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Sunday November 28th

‘Spencer’ review: An impressive yet strange look into the struggles of Princess Diana

By Andrew Caselnova

After receiving a five-minute standing ovation and overwhelming support at the Venice Film Festival this past September, Pablo Larraín’s “Spencer” premiered on Nov. 5 with high critical acclaim and audience anticipation. For those wanting a more truthful telling of the events surrounding Princess Diana’s eventual departure from royal life, “Spencer” might not live up to the anticipation. “Spencer,” as the opening shot says, is “a fable from a true tragedy,” opting for a more artistic telling of Princess Diana’s Christmas weekend at Sandringham. 

With the nature of the depiction of events established by the film’s opening statement, the film starts with reluctant Diana (played by Kristen Stewart) arriving at Sandringham for Christmas weekend sometime in the early 1990s. The film relies heavily on showing the viewer, often through absurd and at times frightening scenes, the extent to which Diana may have been suffering in her marriage. During the more artistic moments of the film, Diana is shown eating her pearl necklace gifted to her by Charles and hallucinating visions of Anne Boleyn, once a Queen of England, who was brutally killed by her husband Henry VIII. These moments particularly stand out in the film as Larraín shows how exhausted Diana was putting up with her husband Charles’ infidelity, as well as the royal traditions that were shown to be very suffocating for her. 

In the pearl-eating scene, Larraín shows Diana forcing herself to swallow Charles’ infidelity as Charles’ mistress, Camilla, also was gifted the same pearls. Her visions of Anne Boleyn grow stronger as the film progresses with Larraín perhaps trying to say that Diana suffered the same fate as Anne Boleyn with her eventual divorce from Charles in 1996 and untimely death in 1997. 

Among the artistic standout moments, there are some very raw and real moments that drive the movie forward. Throughout the film, Diana is shown struggling with bulimia, often excusing herself to the bathroom to throw up the meal she had just eaten. Notably absent in these scenes are Charles and the rest of the royal family creating a sense that Diana was alone in dealing with a lot of these issues surrounding her mental health and eating disorder. The only moment in the film where someone besides Diana mentions her struggles with bulimia is when Charles coldly advises her to stop throwing up the meals that the chef is making for her. 

A few more standout moments involve the scenes where Diana is shown with her children William and Harry. One scene in particular where Diana and her children pretend to be soldiers and playfully question each other about their Christmas weekend shines as a moment where Diana is what she wants to be most: a mother.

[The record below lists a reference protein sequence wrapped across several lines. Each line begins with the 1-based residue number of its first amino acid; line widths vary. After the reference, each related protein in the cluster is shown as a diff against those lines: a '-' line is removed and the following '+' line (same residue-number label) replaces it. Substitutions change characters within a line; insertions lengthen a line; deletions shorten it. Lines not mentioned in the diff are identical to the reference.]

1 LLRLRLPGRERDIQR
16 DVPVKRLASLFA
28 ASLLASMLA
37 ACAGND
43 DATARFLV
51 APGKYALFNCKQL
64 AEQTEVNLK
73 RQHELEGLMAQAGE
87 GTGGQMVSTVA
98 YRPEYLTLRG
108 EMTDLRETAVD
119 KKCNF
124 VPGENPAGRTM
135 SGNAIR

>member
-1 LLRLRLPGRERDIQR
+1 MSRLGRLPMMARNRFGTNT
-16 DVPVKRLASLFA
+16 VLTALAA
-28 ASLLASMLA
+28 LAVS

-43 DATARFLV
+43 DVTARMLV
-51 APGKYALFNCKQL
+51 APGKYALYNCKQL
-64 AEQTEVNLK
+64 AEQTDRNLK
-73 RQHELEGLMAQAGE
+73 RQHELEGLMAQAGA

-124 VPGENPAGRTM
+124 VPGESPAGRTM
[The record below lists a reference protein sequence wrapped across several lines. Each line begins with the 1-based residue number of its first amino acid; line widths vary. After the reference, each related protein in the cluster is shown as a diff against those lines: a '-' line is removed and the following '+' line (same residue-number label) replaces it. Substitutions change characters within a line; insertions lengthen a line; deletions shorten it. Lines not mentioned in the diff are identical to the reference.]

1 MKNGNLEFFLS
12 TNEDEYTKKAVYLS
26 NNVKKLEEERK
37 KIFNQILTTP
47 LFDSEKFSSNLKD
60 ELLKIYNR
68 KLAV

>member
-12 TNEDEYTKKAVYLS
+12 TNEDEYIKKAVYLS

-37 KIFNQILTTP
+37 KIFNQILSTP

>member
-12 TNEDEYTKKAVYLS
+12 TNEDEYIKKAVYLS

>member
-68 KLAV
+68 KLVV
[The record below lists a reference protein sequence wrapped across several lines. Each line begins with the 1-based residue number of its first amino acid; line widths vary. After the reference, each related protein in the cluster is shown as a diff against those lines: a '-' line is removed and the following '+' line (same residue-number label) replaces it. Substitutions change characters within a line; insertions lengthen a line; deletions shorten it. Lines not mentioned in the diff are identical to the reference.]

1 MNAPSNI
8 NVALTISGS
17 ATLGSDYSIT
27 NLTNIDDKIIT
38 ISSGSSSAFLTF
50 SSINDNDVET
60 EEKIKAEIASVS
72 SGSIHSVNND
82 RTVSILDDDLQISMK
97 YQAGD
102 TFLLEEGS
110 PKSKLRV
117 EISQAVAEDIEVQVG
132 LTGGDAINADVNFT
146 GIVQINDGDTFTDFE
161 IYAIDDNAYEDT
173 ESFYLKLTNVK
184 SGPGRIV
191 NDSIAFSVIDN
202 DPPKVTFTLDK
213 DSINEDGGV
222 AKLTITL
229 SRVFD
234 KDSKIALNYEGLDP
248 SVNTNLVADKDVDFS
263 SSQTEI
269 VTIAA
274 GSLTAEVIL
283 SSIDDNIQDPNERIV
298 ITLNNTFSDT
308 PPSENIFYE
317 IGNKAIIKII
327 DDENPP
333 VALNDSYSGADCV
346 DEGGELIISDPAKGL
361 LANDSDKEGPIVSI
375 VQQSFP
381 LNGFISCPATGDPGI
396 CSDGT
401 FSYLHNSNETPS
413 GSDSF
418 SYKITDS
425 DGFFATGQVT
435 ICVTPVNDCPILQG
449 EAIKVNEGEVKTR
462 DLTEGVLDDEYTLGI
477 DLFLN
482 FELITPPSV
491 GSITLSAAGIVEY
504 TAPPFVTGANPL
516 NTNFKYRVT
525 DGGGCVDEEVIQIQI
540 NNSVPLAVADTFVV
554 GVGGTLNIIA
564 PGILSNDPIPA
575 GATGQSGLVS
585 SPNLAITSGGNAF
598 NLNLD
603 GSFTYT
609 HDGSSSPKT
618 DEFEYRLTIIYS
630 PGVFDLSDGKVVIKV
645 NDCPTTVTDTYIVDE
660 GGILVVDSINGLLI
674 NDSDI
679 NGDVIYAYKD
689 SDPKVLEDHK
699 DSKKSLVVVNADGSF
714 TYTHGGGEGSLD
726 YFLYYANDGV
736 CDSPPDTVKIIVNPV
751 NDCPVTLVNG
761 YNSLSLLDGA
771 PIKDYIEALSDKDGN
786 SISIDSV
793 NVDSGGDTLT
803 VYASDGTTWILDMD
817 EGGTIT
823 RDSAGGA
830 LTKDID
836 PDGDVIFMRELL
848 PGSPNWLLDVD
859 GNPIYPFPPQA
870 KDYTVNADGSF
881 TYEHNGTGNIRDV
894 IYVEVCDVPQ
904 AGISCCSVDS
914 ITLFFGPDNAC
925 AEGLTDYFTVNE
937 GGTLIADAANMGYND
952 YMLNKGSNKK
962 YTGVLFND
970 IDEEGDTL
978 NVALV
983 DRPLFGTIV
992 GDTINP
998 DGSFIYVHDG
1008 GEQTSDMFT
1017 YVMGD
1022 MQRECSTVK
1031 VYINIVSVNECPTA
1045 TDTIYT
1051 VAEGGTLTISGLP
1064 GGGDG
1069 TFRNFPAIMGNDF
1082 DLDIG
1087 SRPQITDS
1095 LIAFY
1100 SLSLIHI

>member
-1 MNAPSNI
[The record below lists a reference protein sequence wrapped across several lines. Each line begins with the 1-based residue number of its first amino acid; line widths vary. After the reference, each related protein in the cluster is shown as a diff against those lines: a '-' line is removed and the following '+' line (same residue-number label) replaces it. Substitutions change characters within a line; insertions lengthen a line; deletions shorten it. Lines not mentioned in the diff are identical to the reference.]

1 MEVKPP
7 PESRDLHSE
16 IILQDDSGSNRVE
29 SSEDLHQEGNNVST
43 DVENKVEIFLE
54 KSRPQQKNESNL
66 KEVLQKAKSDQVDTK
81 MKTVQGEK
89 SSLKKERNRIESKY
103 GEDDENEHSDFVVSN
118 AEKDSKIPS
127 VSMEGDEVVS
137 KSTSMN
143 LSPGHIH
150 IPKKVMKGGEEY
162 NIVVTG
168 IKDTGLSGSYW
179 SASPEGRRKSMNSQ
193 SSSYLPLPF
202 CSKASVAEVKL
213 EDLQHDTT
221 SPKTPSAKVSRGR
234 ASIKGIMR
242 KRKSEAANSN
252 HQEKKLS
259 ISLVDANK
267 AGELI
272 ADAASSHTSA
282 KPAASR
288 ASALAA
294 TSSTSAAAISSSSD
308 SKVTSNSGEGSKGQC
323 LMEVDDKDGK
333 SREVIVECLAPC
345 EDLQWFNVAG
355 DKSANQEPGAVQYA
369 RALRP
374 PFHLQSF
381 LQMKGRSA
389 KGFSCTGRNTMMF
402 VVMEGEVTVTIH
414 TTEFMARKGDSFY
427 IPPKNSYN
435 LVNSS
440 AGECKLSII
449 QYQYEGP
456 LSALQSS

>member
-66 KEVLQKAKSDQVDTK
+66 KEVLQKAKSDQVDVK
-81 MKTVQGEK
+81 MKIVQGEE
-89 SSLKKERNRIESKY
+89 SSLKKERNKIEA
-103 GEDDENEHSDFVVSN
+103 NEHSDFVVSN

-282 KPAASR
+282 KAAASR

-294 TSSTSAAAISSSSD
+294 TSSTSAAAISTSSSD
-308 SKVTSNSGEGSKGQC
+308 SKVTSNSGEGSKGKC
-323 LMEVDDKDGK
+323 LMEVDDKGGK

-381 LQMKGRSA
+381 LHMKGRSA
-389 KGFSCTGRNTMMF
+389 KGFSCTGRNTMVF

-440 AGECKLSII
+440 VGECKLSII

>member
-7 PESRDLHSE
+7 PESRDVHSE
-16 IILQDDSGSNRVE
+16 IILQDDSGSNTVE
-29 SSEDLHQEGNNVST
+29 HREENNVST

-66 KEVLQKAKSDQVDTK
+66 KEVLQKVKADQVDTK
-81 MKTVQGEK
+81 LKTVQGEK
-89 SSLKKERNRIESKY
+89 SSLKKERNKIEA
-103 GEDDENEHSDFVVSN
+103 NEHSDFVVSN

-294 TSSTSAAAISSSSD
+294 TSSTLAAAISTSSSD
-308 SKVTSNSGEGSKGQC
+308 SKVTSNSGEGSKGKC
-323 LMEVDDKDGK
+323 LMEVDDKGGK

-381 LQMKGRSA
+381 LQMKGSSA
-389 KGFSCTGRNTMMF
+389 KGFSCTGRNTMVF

While the movie has some great standout moments that build off of each other, there are a few scenes and parts that detract from the film’s overall message and meaning. One of these parts is the relationship between Diana and her royal dresser, Maggie. During the course of the film, Maggie and Diana are shown to be great friends, and Diana often vents and tells Maggie her deep feelings about Charles and the royal family. Toward the end of the film, Maggie exposes her romantic feelings for Diana in an intimate shot where the two are alone at the beach together. 

Why Larraín decided to include this storyline in the film is something that is a bit confusing, as there seemed to be no real point in Maggie (who is not based on a real person) confessing her romantic feelings, as nothing is done with the revelation. While Maggie was important in the film, as it provided a place to get more information about Diana’s feelings, adding the unnecessary romantic twist at the end turned the storyline sour and made it, at times, disrespectful.

The film does an impressive job at not just telling the story but showing the story of Diana’s royal life and her failing marriage to Prince Charles. For those expecting “Spencer” to be a docudrama similar to “The Crown” or Hirschbiegel’s “Diana,” disappointment might be the most overwhelming part of “Spencer.” But, for those willing to dig a little deeper, “Spencer” offers an illuminating and fulfilling look into Princess Diana’s most vulnerable moments and struggles. 

3.5 out of 5 stars. 


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